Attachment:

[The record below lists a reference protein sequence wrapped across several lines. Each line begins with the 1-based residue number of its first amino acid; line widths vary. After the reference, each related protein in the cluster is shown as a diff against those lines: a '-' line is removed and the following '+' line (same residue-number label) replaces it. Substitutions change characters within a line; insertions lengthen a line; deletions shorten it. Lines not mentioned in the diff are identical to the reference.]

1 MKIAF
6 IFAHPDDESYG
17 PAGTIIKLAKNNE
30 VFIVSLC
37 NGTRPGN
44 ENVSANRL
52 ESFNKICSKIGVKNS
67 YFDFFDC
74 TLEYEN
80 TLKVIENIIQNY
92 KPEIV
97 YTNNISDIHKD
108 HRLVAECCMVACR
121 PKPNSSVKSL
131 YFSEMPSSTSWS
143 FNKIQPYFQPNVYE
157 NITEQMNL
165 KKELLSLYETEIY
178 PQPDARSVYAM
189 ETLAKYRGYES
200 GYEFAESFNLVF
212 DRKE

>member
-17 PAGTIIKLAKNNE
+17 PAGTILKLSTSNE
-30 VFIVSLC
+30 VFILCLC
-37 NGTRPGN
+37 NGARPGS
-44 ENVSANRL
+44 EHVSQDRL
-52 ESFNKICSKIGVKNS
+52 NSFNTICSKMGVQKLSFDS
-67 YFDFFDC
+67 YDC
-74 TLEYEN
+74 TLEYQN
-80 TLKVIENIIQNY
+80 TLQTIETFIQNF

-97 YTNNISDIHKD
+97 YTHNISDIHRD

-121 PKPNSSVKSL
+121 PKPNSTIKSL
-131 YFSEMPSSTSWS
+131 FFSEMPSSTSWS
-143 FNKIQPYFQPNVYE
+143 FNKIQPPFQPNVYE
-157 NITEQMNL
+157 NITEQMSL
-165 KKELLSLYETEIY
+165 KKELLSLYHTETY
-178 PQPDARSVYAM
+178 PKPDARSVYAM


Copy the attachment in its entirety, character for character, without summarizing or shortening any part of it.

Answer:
[The record below lists a reference protein sequence wrapped across several lines. Each line begins with the 1-based residue number of its first amino acid; line widths vary. After the reference, each related protein in the cluster is shown as a diff against those lines: a '-' line is removed and the following '+' line (same residue-number label) replaces it. Substitutions change characters within a line; insertions lengthen a line; deletions shorten it. Lines not mentioned in the diff are identical to the reference.]

1 MKIAF
6 IFAHPDDESYG
17 PAGTIIKLAKNNE
30 VFIVSLC
37 NGTRPGN
44 ENVSANRL
52 ESFNKICSKIGVKNS
67 YFDFFDC
74 TLEYEN
80 TLKVIENIIQNY
92 KPEIV
97 YTNNISDIHKD
108 HRLVAECCMVACR
121 PKPNSSVKSL
131 YFSEMPSSTSWS
143 FNKIQPYFQPNVYE
157 NITEQMNL
165 KKELLSLYETEIY
178 PQPDARSVYAM
189 ETLAKYRGYES
200 GYEFAESFNLVF
212 DRKE

>member
-17 PAGTIIKLAKNNE
+17 PAGTILKLSTSNE
-30 VFIVSLC
+30 VFILCLC
-37 NGTRPGN
+37 NGARPGS
-44 ENVSANRL
+44 EHVSQDRL
-52 ESFNKICSKIGVKNS
+52 NSFNTICSKMGVQKLSFDS
-67 YFDFFDC
+67 YDC
-74 TLEYEN
+74 TLEYQN
-80 TLKVIENIIQNY
+80 TLQTIETFIQNF

-97 YTNNISDIHKD
+97 YTHNISDIHRD

-121 PKPNSSVKSL
+121 PKPNSTIKSL
-131 YFSEMPSSTSWS
+131 FFSEMPSSTSWS
-143 FNKIQPYFQPNVYE
+143 FNKIQPPFQPNVYE
-157 NITEQMNL
+157 NITEQMSL
-165 KKELLSLYETEIY
+165 KKELLSLYHTETY
-178 PQPDARSVYAM
+178 PKPDARSVYAM